Federal Agencies Must Report More IT Spending Data
New OMB requirements broaden the set of data that agencies have to share on how they spend taxpayer dollars on IT.
Slideshow: 50 Most Influential Government CIOs
(click image for larger view and for slideshow)
Federal agencies will be required to report more detailed information about their IT investments online as part of the Obama administration's IT reform plan, according to new requirements by the Office of Management and Budget (OMB) released this week.
The move is a significant development for the administration's goals for transparency and a more open government, as the public will have a clearer view into how federal agencies and departments are spending taxpayer money on IT.
The OMB issued the guidance as a requirement of the 25-point IT Reform Plan, released in December, to revise the inefficient way the government has been deploying IT for more than a decade.
The new reporting framework is aimed at increasing the relevance of IT investment data as well as improving the alignment of IT budgets with management processes, according to a post on the CIO.gov blog.
The new requirements also aim to improve the quality of the data agencies are reporting and reduce the agency's reporting burden, according to the post.
Data quality in particular has been a thorn in the feds' side when it comes to IT reporting, as both the government's own watchdog agency, the Government Accountability Office, and a third-party open-government group, The Sunlight Foundation, have criticized the validity of IT investment data on the Federal IT Dashboard. The dashboard is an online repository for federal IT investment data, and one of several websites the administration launched as part of its data-transparency objectives.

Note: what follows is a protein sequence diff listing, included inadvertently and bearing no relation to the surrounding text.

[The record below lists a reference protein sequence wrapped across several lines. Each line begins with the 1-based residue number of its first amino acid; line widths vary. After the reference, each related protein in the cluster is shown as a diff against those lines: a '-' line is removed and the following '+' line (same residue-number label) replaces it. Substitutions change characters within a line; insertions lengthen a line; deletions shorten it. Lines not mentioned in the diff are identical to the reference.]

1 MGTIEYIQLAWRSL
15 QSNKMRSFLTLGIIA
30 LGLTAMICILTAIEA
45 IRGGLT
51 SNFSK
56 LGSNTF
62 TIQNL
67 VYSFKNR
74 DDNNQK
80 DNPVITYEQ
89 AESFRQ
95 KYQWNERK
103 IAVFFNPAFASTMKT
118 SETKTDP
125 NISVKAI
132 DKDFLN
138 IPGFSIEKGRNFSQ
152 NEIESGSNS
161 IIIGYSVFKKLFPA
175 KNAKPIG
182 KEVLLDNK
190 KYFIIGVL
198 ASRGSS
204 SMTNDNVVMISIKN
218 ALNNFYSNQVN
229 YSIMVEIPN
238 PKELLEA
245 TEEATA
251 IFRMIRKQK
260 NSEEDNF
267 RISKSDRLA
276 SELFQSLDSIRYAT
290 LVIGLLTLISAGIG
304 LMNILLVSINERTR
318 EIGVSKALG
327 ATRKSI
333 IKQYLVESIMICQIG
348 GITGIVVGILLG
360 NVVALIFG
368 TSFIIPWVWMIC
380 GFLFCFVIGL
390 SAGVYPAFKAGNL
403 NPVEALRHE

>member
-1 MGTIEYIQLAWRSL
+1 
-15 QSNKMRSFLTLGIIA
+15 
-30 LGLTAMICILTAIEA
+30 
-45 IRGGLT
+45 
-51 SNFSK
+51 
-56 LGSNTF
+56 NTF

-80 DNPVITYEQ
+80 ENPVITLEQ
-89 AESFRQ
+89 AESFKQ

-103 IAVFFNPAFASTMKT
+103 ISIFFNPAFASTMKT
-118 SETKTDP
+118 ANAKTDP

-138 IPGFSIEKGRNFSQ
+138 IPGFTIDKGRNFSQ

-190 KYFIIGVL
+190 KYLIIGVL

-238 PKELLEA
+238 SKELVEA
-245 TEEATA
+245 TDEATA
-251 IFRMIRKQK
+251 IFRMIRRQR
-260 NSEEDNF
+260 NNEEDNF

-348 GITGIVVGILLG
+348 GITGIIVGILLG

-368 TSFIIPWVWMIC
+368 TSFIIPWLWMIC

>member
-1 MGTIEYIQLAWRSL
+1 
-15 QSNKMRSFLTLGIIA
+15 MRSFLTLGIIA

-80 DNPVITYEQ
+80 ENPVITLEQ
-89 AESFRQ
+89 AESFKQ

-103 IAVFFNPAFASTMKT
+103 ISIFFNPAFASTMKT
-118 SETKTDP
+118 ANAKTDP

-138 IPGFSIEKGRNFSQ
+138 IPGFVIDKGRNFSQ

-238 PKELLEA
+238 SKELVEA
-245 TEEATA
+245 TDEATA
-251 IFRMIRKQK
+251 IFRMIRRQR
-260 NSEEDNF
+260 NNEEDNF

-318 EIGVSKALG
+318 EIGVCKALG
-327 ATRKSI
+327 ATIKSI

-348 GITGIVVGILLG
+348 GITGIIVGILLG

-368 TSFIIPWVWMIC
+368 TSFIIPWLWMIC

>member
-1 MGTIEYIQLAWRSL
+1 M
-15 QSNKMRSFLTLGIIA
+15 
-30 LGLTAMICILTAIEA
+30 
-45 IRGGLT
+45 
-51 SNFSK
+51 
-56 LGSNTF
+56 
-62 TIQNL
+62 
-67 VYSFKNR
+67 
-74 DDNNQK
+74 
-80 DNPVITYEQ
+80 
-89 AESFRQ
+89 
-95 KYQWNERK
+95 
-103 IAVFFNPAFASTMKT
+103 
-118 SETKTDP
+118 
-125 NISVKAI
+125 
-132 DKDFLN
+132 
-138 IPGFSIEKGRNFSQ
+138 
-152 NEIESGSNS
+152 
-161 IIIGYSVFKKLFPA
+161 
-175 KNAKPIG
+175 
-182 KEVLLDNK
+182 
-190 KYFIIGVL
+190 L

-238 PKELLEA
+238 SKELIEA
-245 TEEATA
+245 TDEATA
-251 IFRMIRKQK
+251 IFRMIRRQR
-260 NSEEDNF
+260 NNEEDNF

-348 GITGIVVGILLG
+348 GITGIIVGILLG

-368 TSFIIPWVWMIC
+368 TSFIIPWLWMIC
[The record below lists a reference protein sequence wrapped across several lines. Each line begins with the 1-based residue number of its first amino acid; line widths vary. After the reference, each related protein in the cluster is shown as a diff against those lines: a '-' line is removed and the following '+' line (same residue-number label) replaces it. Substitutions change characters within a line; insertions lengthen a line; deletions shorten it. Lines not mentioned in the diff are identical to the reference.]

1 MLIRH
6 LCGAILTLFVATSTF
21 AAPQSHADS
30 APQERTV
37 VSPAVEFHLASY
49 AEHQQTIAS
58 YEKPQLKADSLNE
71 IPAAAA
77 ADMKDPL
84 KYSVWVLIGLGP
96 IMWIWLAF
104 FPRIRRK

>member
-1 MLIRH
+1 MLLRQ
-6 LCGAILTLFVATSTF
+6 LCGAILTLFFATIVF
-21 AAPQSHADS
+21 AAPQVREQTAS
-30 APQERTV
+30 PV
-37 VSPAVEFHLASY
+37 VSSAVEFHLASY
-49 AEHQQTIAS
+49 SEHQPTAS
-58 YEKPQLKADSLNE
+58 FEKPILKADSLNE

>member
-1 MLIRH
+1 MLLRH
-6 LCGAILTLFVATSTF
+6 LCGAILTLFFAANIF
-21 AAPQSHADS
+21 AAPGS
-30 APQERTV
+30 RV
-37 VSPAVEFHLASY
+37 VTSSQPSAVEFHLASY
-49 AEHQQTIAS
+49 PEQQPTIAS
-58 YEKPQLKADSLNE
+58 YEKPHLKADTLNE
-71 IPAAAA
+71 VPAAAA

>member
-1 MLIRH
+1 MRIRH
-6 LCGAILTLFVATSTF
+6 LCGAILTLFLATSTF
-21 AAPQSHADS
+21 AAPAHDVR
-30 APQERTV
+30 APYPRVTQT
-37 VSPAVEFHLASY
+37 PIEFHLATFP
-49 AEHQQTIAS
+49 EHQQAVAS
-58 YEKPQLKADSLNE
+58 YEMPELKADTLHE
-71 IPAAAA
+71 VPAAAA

The administration plans to release a new version of the Federal IT Dashboard during fiscal-year 2012 that will include the required new details about federal IT investments.
One new aspect of investment data agencies must report, and which will be displayed on the dashboard, are more detailed and timely tracking of development execution, according to the blog post.
The OMB has posted a rundown of the new requirements on its website.
The document--titled "FY13 Guidance for Exhibit 300 A-B"--includes tables of IT capital asset summary information agencies and departments will be required to fill out for publication on the Federal IT Dashboard. They also must provide a comprehensive list of planning costs through 2016 and beyond, providing their "best estimates for planning purposes," according to the document.
All in all, the new requirements are "substantial enhancements to transparency and accountability" that "will dramatically improve the Federal Government's ability to manage the $80 billion of taxpayer dollars spent each year on IT," according to the CIO.gov post.
The vendors, contractors, and other outside parties with which you do business can create a serious security risk. Here's how to keep this threat in check. Also in the new, all-digital issue of Dark Reading: Why focusing solely on your own company's security ignores the bigger picture. Download it now. (Free registration required.)
The Agile ArchiveWhen it comes to managing data, donít look at backup and archiving systems as burdens and cost centers. A well-designed archive can enhance data protection and restores, ease search and e-discovery efforts, and save money by intelligently moving data from expensive primary storage systems.
2014 Analytics, BI, and Information Management SurveyITís tried for years to simplify data analytics and business intelligence efforts. Have visual analysis tools and Hadoop and NoSQL databases helped? Respondents to our 2014 InformationWeek Analytics, Business Intelligence, and Information Management Survey have a mixed outlook.
Top IT Trends to Watch in Financial ServicesIT pros at banks, investment houses, insurance companies, and other financial services organizations are focused on a range of issues, from peer-to-peer lending to cybersecurity to performance, agility, and compliance. It all matters.
Join us for a roundup of the top stories on InformationWeek.com for the week of September 18, 2016. We'll be talking with the InformationWeek.com editors and correspondents who brought you the top stories of the week to get the "story behind the story."